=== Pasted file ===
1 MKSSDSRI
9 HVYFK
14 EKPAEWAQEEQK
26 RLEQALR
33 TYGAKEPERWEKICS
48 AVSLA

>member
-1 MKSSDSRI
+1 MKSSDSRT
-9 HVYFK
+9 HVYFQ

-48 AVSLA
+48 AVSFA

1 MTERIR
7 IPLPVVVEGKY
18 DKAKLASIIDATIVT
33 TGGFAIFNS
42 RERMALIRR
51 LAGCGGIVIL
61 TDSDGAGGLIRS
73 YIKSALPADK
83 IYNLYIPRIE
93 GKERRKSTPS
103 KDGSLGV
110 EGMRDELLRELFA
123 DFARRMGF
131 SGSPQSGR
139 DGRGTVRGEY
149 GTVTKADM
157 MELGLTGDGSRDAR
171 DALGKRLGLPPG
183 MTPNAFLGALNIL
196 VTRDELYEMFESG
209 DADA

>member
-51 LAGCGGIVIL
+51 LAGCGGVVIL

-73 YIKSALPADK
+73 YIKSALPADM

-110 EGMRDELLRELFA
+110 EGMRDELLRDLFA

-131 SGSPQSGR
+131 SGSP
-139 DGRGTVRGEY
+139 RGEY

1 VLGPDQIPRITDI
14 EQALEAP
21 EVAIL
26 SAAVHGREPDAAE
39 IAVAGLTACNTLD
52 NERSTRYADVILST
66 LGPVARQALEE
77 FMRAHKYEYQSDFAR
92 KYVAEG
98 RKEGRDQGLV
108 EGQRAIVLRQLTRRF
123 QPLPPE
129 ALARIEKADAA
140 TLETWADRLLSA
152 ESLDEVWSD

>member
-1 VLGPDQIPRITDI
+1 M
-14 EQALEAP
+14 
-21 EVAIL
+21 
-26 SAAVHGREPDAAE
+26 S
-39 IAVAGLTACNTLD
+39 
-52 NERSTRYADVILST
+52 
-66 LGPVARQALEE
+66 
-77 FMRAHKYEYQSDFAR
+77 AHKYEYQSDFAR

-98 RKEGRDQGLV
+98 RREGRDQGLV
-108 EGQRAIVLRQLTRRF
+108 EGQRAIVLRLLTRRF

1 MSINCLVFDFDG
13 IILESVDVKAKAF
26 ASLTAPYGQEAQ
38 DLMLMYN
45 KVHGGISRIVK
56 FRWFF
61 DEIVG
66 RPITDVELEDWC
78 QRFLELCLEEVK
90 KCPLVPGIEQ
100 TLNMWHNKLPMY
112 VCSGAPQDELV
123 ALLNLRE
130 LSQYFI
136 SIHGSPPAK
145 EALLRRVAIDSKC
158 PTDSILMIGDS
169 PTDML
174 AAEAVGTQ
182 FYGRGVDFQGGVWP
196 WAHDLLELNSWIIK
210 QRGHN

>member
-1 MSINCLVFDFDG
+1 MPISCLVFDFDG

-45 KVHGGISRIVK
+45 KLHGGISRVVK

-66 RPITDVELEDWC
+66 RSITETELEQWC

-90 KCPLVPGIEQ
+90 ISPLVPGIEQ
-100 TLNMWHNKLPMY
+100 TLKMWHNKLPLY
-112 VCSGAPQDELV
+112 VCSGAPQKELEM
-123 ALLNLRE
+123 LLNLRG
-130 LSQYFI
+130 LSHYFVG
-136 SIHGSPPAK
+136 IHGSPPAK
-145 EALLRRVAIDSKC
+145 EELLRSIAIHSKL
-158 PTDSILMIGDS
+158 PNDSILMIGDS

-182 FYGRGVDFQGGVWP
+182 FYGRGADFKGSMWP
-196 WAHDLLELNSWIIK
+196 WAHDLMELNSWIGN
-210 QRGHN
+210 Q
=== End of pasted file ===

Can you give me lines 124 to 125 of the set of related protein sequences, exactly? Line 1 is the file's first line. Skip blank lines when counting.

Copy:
+145 EELLRSIAIHSKL
-158 PTDSILMIGDS